The Spamhaus Project


Comcast guarding users helps protect all of us

by The Spamhaus TeamDecember 07, 20094 minutes reading time

In October, Comcast Corporation, the USA's largest provider of high-speed Internet to private homes, announced the roll-out of its new Constant Guard security initiative. The system will provide in-browser notifications about possible virus infections. If the system detects a possible problem, a "service notice" will appear in the customer's web browser that tells them that a virus has been detected and urges them to go to Comcast's anti-virus center. Virus infected broadband users are what make up the large "botnet" systems used by cybercriminal gangs to send spam, wage denial-of-service attacks and engage in web ad "click fraud" among other malicious activities. One botnet can have tens of thousands or even millions of PCs, Constant Guard plans to minimize its user's risk of staying part of these botnets.

in-browser-notice Image:  phishing, virus spam, filter, block malware, spyware

Comcast said users can close the warning banners if they wish, but they cannot stop receiving them. A reminder will be shown every week while a computer appears to be infected. Comcast says its initiative contains an important secondary confirmation that the message is from the company and not a scammer: Comcast will send an e-mail to the customer's primary e-mail account. The security initiative, which Comcast hopes to roll-out nationally, is a well planned move by a major Internet provider to curb what's become the major scourge on the Internet.

To gather information about its customer's infected computers, Comcast uses data from internet advisory groups like the Spamhaus Project that specialize in identifying botted computer users — this data includes lists of infected IP addresses. Comcast also keeps an eye out for malicious bot behavior like repeated connection requests. All of that data is then aggregated to see if a customer's computer has been infected.

Comcast's customers are provided with a free download of the McAfee Internet Security Suite, which will be available as long as they remain Comcast customers. An additional "Comcast Toolbar" includes spyware removal features, a pop-up ad blocker, and anti-phishing software.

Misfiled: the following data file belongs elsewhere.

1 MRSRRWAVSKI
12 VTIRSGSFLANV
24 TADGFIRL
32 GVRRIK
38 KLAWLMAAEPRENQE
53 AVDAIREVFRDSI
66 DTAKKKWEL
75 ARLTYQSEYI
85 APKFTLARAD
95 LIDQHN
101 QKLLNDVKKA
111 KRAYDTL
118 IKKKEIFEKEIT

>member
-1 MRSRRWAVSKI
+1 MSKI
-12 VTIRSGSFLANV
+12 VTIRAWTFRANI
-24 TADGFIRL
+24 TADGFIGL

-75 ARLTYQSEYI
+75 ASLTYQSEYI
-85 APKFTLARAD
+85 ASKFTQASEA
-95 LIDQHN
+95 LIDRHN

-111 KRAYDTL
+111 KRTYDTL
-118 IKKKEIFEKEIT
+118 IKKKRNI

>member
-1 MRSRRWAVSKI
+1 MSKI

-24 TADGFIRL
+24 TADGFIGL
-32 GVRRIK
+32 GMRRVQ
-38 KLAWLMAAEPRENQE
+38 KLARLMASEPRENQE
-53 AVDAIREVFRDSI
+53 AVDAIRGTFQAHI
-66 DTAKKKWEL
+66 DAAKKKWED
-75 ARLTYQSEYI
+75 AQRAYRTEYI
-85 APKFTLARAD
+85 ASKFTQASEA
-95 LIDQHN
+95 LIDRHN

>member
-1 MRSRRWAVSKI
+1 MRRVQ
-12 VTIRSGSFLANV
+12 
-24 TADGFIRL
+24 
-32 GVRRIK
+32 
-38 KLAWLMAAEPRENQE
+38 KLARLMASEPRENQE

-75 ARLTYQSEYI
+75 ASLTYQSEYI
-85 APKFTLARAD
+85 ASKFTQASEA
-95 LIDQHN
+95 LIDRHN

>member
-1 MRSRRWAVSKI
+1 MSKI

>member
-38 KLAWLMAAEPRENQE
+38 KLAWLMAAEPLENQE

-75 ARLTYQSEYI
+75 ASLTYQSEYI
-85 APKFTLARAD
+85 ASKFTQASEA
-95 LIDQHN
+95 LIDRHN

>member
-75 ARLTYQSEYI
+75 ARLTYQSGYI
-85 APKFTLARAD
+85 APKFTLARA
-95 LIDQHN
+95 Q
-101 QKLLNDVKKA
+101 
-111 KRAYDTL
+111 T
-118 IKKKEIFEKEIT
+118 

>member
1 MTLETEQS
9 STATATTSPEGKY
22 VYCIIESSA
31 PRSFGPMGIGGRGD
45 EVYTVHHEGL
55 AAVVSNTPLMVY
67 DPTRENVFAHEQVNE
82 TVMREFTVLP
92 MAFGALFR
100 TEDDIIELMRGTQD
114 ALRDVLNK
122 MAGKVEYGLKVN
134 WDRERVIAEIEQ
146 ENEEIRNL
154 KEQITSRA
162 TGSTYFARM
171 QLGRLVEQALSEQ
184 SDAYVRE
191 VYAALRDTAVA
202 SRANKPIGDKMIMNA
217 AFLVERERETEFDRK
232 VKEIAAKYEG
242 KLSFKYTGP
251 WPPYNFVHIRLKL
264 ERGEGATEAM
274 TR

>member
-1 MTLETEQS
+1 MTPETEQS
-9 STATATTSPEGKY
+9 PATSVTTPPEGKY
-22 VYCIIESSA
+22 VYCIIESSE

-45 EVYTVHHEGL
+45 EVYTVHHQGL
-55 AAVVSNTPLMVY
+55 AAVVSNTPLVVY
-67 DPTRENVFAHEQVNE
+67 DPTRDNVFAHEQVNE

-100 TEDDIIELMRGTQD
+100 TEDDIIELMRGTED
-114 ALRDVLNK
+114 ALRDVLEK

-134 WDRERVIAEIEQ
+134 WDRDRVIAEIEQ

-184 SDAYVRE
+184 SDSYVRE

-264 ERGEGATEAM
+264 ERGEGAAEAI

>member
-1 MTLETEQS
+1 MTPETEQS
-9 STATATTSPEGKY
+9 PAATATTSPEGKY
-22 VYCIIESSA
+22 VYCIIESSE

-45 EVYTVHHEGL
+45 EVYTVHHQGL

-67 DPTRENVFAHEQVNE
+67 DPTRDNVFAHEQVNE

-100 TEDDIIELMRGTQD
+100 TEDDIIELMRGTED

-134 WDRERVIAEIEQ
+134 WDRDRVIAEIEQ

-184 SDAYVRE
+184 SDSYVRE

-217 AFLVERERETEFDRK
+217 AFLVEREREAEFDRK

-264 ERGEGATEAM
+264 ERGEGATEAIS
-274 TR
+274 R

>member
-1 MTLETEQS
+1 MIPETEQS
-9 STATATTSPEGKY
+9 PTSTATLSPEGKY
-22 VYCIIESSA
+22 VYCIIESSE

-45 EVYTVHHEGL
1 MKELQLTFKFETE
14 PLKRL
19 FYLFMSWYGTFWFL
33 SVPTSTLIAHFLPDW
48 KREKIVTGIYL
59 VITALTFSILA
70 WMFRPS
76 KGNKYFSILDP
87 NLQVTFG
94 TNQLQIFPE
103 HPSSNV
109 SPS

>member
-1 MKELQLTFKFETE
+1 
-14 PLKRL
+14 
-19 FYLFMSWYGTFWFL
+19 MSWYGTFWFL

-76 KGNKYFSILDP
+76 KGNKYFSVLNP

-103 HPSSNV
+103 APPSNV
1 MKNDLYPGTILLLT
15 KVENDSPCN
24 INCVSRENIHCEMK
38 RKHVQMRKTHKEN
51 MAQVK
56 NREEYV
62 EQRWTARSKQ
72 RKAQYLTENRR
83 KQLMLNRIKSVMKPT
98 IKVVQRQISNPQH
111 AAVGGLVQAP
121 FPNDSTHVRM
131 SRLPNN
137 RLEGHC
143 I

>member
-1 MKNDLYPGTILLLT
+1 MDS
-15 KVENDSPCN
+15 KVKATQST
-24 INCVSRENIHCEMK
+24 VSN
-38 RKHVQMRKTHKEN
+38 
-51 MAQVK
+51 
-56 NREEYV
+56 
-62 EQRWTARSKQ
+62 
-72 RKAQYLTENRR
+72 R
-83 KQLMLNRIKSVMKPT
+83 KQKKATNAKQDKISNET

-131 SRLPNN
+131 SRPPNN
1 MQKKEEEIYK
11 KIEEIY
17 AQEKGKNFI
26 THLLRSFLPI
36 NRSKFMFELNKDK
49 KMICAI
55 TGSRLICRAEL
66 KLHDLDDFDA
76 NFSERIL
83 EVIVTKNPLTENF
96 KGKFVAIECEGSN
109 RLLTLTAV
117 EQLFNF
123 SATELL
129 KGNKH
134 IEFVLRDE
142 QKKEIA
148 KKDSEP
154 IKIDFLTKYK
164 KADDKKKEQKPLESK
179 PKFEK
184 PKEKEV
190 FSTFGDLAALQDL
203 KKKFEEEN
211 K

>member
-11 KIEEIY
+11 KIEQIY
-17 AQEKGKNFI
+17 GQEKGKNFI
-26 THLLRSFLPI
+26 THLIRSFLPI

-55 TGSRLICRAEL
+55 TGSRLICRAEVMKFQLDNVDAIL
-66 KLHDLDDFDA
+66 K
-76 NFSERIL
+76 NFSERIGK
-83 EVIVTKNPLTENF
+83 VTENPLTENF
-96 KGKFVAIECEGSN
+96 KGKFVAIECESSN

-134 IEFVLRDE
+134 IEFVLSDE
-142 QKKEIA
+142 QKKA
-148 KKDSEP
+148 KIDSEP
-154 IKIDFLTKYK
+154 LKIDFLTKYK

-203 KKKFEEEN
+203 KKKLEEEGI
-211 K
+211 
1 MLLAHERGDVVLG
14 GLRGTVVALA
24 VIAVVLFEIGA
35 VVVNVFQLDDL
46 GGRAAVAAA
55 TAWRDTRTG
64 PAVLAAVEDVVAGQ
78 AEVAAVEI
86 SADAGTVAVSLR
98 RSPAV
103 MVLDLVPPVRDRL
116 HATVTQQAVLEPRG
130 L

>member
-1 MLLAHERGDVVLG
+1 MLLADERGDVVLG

"The Constant Guard security program is the result of many years of working to assemble the right people, technologies and resources to help ensure our customers are protected from hackers and bots in real-time," Mitch Bowling, senior vice president and general manager of online services at Comcast, said in a statement. "These cyber criminals have become so fast, a bot can be instructed to send out millions of spams in a matter of minutes," added Jay Opperman, Comcast's senior director of security and privacy. "The faster that we can detect these things are operating on our network, the better."

Better for Comcast and its customers is better for the rest of the Internet. Why? With over 15-million customers, if even a small percentage of them are in botnets, they can have a massive effect on the rest of the world's online users. Mostly viable by the spam sent via these botnets.

Comcast is the first large ISP to provide this type of in-browser notification in a security context. This is a welcome change from the Comcast of many years ago who were both the number one network sending botnet spam and in the number one position in Spamhaus' "TOP 10 Spam Service Networks". These days Spamhaus sees relatively little spam being send via Comcast's network or spammers hosting on it.

As a fellow Messaging Anti-Abuse Working Group (MAAWG) member, Comcast has been a leader in proposing best practices for the ISP industry in dealing with messaging abuse issues. According to Jerry Upton, executive director of MAAWG, "The new Comcast safeguards are in line with industry best practices to help ISPs assist customers whose machines have been infected with malware. By deploying the technology to detect bots on their subscribers' computers, Comcast is providing a service to their customers and contributing to safer messaging."

A major ISP like Comcast taking a step like this should incentivise other ISPs around the world to step-up and help crack down on the number of infected users they have. Many by using this method and others using the even more effective "walled garden" approach. Although some have stated the required effort is minimal in such steps, Spamhaus knows the effort for very large ISPs can be quite difficult and costly. But guarding their customers should be an ISP's first concern and as this also helps protect most internet users from the damage botnets do, all should encourage and support these efforts.